19 05 2010
mamadondi

The other significant buildings close to S.Poly was the SATA hospital Framroz Breverage Company owned by Mr. Mistry who was a Parsi and a philorantist Who had a wing at the old General Hosp. named after him, The Mistry Wing. He also owned a lot of land adjacent to S.Poly and if anyone remembers the limestone hills which was where the Parsis left there departed.

19 05 2010
The wondering wanderer

Thanks Mamadondi! I remember the SATA clinic went there for chest X-Rays on two occasions and remember getting there by bus – but couldn’t quite recall where it actually was until another reader Peter Chan refreshed my memory and mentioned it was at the corner of Shenton Way and Parsi Road. I think the beverage company you mention was the Phoenix Aerated Water Works which Peter mentioned is on Anson Road. I understand that Mr Mistri was apparently a partner of Mr Framroz at Framroz Aerated Water and started Phoenix when he left Framroz. I am not sure if you meant Mount Palmer – there was apparently a Parsi burial ground (I understand they did not practice leaving their dead for the vultures here) – roughly close to where the former Chinese YMCA building is.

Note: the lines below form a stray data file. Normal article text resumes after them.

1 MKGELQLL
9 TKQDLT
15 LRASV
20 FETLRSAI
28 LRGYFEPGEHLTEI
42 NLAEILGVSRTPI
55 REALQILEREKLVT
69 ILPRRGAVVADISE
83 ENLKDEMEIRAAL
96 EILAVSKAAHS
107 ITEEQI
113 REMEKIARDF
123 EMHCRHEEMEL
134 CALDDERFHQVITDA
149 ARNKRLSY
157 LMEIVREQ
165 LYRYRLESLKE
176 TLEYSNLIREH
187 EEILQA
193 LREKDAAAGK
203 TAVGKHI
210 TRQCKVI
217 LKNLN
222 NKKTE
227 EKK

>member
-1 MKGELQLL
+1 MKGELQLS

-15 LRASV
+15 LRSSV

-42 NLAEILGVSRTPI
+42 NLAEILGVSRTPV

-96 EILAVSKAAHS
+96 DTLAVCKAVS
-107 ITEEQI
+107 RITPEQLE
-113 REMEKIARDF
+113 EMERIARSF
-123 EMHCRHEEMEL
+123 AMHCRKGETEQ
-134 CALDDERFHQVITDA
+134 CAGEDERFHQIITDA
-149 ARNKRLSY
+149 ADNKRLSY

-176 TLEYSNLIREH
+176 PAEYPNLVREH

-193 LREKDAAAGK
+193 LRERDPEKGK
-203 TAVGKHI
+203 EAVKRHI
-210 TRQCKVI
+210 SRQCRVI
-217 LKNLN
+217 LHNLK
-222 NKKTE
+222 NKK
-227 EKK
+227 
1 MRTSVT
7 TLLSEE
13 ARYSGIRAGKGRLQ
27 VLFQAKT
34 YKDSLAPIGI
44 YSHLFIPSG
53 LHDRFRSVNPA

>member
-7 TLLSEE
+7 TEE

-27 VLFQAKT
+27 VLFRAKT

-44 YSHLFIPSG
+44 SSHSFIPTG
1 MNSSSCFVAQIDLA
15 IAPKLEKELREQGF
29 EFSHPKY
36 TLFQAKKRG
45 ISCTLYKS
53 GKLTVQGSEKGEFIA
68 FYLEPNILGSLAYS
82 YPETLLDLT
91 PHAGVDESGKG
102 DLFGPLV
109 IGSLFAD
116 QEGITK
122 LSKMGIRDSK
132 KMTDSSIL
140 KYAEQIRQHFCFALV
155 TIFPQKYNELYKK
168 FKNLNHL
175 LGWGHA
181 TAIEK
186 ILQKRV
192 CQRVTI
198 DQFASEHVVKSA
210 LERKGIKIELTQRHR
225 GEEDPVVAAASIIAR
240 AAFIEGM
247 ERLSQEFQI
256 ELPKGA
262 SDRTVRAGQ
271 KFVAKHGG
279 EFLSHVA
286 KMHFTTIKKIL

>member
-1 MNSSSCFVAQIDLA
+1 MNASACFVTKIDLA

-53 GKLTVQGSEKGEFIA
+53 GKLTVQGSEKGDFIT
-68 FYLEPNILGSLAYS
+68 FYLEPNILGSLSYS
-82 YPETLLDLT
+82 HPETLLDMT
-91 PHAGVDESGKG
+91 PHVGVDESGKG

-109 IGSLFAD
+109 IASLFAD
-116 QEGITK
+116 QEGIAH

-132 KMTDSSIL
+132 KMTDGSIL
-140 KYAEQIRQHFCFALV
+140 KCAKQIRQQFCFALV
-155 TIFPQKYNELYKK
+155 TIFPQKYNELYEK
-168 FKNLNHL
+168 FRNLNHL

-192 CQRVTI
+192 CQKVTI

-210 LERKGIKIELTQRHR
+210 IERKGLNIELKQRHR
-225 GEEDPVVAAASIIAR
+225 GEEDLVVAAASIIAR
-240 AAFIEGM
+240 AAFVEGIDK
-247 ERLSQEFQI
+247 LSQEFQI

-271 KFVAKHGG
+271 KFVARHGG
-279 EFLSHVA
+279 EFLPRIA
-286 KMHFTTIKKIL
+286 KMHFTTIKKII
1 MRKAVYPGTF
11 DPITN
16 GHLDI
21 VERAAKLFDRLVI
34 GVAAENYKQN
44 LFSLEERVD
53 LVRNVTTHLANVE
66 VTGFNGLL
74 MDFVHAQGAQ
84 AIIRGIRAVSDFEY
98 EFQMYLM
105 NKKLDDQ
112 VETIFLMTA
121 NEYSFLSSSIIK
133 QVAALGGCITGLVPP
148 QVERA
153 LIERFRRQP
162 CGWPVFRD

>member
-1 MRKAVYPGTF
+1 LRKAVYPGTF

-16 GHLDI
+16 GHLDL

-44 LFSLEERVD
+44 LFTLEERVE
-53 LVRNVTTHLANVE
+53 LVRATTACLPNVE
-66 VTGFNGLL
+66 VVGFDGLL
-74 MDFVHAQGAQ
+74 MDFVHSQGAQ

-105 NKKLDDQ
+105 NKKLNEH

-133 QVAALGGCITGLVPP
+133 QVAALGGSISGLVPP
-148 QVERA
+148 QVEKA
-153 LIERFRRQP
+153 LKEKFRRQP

One more thing Mamadondi … a reader was asking about the history of an abandoned bungalow on Upper Wilkie Road next to the Sikh Temple – click here for a photo of it. Not sure if you can help to shed some light on it? Thanks.

20 05 2010
mamadondi